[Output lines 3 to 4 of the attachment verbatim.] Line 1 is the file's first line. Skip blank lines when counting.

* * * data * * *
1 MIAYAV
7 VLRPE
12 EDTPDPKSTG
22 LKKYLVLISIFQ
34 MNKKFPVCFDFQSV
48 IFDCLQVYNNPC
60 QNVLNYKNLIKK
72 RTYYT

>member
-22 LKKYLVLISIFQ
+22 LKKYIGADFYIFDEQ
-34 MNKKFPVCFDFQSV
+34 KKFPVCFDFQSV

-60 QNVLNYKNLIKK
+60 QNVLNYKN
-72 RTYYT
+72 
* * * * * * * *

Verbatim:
12 EDTPDPKSTG
22 LKKYLVLISIFQ